At the start of February 2024, some activity on the 2+2 poker forum (which was deleted a little while later) caught the poker world's attention.

Sometime around February 6th, a 2+2 user named Exodus944 posted to the platform's News, Views, and Gossip forum. Apparently, after playing a $100 Spin and securing the top prize, partypoker has decided to withhold the remaining $700,000. The user spoke about winning the $1,000,000 Spin and Go on partypoker, but only withdrawing $300,000 of the prize money.

The remaining $700,000 was confiscated, but how did this happen?



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Here's What Happened (Allegedly)

The poster detailed that the funds were removed after he won a million dollars on a $100 Spin on October 22nd. “Exodus944” claimed that the funds were arbitrarily withdrawn after the company claimed that the user violated conditions by using allegedly false documents. On February 14th, his account was locked.

“Exodus944” said he lived in an accepted country, as described on partypoker's site, and only later learned that the documents were considered invalid. The player claimed that despite his inquiries, he was not given any specific solutions from partypoker.

The Romanian player said he now lives in Ireland. However, after moving to the country to play in 2021, the player “presented an electricity bill from a friend's house, albeit, in his own name”.

After winning, he withdrew $300,000 and left the remaining $700,000 in his partypoker account. These leftover funds were later seized following a re-analysis of the document.

Exodus944 wrote, "At this stage in my life I decided I wanted to slow down my online poker playing for a while and focus on traveling and playing live poker. I wanted to return to online poker at some point, so I decided to withdraw my winnings in “small” increments. As of February 14, 2023, I had withdrawn $300,000 and had approximately $707,000 remaining in my partypoker account that I intended to cash out at some point."

“Exodus944” said partypoker indicated it would release the remaining funds if new documentation was provided. He claims he sent the document but did not receive the funds.

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What Did the Poker Community Think?

Some 2+2 users expressed support for the player's cause, while others expressed suspicions that “Exodus944” may not have told the whole story and that he was perhaps using a VPN to play in a restricted location. This is fairly common among regs and recreational players. Still, when you win a major jackpot, you'll be under the microscope more than the average player.

Others believed that partypoker accepted the document initially and should not withhold the funds now after discovering the error after the fact.

This is something that players have been echoing for years now. Almost all poker sites allow deposits with little or no documentation, which is rarely the case when you withdraw. Actually, it makes more sense than you'd think. A deposit is lower risk to the user, since the money is going to partypoker. However, a withdrawal could send that money to the wrong person, if there aren't strict security checks in place. That's why its often easier to put funds on sites than to take them off.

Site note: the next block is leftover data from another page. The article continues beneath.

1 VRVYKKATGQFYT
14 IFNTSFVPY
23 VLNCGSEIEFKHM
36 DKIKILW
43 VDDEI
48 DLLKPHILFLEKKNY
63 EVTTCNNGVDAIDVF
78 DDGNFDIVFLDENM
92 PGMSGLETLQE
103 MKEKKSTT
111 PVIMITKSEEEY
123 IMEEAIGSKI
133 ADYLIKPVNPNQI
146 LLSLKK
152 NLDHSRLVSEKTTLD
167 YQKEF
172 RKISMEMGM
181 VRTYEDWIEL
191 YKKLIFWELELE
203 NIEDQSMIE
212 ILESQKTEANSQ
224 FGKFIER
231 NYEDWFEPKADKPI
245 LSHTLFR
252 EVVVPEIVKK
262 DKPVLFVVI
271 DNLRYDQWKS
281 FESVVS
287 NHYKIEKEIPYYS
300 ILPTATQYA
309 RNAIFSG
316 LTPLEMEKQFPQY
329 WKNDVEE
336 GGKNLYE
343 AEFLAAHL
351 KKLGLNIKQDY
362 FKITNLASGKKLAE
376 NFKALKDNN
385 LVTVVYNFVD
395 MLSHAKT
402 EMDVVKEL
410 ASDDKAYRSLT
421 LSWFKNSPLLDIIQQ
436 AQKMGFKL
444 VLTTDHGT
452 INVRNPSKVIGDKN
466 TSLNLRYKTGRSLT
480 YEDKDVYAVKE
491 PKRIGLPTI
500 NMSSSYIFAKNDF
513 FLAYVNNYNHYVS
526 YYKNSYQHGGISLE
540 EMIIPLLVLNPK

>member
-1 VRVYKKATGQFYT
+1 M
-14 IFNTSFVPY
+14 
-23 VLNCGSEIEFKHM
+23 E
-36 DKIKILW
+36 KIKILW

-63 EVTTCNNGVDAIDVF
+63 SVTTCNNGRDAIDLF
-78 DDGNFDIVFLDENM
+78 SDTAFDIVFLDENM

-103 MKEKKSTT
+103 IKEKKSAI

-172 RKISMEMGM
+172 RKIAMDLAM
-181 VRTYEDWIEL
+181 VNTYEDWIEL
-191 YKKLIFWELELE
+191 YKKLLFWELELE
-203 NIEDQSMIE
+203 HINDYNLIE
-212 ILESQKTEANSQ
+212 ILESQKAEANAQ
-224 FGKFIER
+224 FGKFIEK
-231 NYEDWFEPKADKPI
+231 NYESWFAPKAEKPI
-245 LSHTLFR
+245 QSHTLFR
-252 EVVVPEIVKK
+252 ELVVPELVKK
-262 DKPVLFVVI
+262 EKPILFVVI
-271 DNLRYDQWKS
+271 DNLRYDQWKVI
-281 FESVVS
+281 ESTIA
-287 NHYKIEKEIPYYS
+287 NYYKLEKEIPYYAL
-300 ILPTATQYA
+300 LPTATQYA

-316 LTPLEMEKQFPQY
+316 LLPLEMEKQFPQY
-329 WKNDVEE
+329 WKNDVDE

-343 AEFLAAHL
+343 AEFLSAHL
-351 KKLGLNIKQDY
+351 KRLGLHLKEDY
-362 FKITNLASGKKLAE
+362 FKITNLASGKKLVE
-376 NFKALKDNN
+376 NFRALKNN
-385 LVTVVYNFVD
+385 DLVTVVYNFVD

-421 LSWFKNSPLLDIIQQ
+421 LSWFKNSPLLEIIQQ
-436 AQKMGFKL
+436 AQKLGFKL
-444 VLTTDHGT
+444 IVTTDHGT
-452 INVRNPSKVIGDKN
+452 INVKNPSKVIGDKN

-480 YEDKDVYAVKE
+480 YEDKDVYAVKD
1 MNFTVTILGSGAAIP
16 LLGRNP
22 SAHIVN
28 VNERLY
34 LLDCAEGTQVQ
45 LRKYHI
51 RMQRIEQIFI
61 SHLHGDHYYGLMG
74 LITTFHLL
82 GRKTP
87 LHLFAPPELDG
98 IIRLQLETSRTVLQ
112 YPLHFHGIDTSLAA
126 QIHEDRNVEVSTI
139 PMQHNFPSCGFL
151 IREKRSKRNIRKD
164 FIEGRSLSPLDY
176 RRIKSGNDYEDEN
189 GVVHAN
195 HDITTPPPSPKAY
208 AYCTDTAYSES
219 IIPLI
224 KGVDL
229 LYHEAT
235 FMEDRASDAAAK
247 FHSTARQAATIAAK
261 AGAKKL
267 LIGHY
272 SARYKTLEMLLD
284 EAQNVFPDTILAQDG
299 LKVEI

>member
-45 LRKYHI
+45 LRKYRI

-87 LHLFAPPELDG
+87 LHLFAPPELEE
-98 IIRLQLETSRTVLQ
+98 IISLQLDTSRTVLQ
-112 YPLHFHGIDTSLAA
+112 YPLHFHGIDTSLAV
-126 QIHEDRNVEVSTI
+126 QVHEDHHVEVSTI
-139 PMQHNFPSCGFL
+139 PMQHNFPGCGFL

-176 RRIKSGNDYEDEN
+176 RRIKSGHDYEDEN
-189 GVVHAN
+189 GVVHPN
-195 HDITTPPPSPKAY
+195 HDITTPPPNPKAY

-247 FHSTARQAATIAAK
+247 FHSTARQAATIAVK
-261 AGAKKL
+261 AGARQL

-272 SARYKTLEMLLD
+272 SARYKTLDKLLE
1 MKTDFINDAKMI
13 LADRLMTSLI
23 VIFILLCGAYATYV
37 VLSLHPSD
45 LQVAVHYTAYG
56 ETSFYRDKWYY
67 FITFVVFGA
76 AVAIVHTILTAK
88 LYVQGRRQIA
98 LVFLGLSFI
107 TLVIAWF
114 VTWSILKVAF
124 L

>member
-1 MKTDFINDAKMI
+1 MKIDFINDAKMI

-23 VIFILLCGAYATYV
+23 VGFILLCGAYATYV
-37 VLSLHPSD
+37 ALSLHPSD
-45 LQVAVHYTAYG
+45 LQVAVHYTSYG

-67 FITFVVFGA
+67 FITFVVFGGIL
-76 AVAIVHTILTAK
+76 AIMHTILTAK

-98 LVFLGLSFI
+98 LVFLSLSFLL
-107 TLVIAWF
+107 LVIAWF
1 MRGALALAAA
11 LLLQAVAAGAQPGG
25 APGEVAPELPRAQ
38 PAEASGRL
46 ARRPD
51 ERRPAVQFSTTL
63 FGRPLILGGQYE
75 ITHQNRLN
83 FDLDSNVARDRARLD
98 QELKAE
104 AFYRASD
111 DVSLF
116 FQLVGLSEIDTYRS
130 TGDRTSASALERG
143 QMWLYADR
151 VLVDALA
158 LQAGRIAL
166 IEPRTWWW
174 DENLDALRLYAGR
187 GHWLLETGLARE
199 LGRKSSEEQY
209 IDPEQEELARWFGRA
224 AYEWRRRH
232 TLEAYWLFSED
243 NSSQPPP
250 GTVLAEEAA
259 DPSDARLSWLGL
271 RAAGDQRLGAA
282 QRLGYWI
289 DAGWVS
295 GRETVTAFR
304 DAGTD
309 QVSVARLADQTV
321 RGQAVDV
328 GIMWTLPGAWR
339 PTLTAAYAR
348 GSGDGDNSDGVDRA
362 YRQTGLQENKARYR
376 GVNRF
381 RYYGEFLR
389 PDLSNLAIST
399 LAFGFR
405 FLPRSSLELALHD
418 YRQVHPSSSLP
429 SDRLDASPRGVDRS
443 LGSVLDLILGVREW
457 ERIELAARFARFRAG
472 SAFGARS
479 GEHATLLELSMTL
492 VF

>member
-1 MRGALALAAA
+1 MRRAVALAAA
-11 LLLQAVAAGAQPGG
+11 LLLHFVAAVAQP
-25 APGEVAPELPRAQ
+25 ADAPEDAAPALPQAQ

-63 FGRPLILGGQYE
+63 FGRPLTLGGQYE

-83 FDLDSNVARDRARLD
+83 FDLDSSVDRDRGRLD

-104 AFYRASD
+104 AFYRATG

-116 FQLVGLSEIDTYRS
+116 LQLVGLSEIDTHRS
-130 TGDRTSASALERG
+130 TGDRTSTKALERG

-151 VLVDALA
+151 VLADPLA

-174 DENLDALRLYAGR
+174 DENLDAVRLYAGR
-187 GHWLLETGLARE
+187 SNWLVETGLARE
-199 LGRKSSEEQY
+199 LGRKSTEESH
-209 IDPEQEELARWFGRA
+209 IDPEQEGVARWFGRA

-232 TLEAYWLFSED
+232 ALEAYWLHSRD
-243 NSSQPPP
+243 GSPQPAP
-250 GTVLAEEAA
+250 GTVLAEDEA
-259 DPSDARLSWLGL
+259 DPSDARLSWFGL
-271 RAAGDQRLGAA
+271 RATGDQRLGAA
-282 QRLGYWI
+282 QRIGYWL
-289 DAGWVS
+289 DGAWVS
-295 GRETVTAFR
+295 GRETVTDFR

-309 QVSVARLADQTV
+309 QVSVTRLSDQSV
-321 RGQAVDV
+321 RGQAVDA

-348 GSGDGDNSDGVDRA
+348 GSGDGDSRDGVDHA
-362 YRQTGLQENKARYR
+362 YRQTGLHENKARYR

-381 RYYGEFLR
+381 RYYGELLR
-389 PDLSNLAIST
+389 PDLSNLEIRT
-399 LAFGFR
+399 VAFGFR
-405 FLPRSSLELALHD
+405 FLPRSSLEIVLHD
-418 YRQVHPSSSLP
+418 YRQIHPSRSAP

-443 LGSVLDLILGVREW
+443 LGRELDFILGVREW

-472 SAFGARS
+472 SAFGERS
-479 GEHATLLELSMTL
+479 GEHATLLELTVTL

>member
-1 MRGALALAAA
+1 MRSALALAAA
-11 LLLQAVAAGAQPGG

Online gaming operators regularly confiscate funds from players they suspect are not playing in a legal jurisdiction.

Partypoker has not publicly responded to the controversy yet, but we'll update you when they do.

What's the Key Takeaway Here?

It appears that the user Exodus944 has wiped their 2+2 account clean, with no remaining posts or replies.

What does that mean?

Well, it doesn't look very hopeful for Exodus944. This could mean that they realize they violated the rules in some way and are withdrawing their claims and accusations. There are other reasons that Exodus944 may have wiped their profile, but those are more speculative.

The incident demonstrated a truth we all need to remember about online poker.

If you win a large amount online, it's very likely that your documentation will be re-examined.

You can bet that Jamie Staples has a fully verified partypoker account

False Documents Can Lose Big Money for Online Players

In online poker, it is not uncommon for account seizures to occur weeks or even months after a player lands a life-changing cash win. A recent story involved former WSOP November Niner Gordon Vayo, who lost an almost identical amount because of – you guessed it – false documentation.

Vayo sued PokerStars in 2018 for nearly $700,000, alleging that the site had frozen most of its winnings from a SCOOP event several months earlier. PokerStars, in doing due diligence regarding large payouts, determined that Vayo submitted falsified housing documents in Montreal, Canada during the 2018 SCOOP event, when in fact he was playing from Los Angeles.

Vayo's lawyer dropped him as a client after receiving evidence of that, and Vayo was quickly forced to drop his lawsuit against PokerStars. Last year, a user also complained about $500,000 missing from his GGPoker account , but in a completely different situation.

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